Often in San Diego divorces, both spouses are unable to maintain the same lifestyle they enjoyed while living together. The lifestyle of the parties during marriage is called the marital standard of living. The financial reality of divorce is that it is more expensive to sustain two separate households than it is to sustain one. Thus, divorce can lead to an adjustment in spending, entertainment and square footage.
Spousal support is a tool used by Family Courts to attempt to equalize the living situation of both spouses. This is especially true if one spouse forgoes the opportunity to work for many years in order to take care of his or her children. If one spouse is the breadwinner and the other maintains the home and the children, upon divorce, the breadwinner will be able to support the same lifestyle but this would leave the non-working spouse with no ability to support him or herself and the children. Thus, the court will order the breadwinner to pay support to the non-working spouse in order for both to maintain similar standards of living post-separation.
Spousal support is calculated, on a temporary basis, using a guideline formula. The formula requires lawyers and judges to input both spouses “income” that is available for support. For a W-2 employee, this calculation is basic. The only factor to consider when determining income available for support is the gross wages from the spouse’s tax return or year-end form W-2. Some spouses however, have attempted to artificially deflate this income available for support by taking a reduction in salary and instead receiving housing or car allowance perks from their employer. If the court recognizes an attempt to artificially deflate income, it may impute the value of perks received by the spouse as additional income available for support.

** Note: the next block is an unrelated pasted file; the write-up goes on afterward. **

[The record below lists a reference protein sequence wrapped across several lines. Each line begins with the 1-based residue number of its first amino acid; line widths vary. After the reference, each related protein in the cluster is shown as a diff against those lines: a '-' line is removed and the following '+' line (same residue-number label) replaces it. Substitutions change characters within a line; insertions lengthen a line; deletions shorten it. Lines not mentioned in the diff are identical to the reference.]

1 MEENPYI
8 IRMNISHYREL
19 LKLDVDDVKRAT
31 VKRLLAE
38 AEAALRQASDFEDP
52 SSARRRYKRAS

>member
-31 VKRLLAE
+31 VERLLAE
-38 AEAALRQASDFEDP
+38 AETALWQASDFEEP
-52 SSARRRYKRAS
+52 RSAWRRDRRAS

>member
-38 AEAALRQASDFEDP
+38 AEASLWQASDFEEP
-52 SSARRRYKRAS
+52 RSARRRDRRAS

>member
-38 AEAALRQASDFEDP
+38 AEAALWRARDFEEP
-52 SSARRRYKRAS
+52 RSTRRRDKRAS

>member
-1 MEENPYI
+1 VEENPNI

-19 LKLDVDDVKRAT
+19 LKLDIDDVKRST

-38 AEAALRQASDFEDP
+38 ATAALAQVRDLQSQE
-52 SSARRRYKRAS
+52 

As stated above, both spouses will likely not be able to maintain the same standard of living they both enjoyed together during marriage. One way to relive some financial burden is for a spouse to allow a roommate to move in with him or her. With the extra financial contributions of a roommate, the spouse will be able to afford a larger and/or nicer residence. According to Family Code section 4058, gross income available for support is defined as “income from whatever source derived.” In County of Orange v. Smith, the court interpreted this code section to include rental income paid by a roommate. Thus, rental income paid by a roommate is properly considered as income available for support.
Please contact us if you are considering a divorce from your spouse, a legal separation, or have questions regarding child custody and visitation. Nancy J. Bickford is the only lawyer in San Diego County representing clients in divorces, who is a Certified Family Law Specialist (CFLS) and who is actively licensed as a Certified Public Accountant (CPA). Don’t settle for less when determining your rights. Call 858-793-8884 in Del Mar, Carmel Valley, North County or San Diego.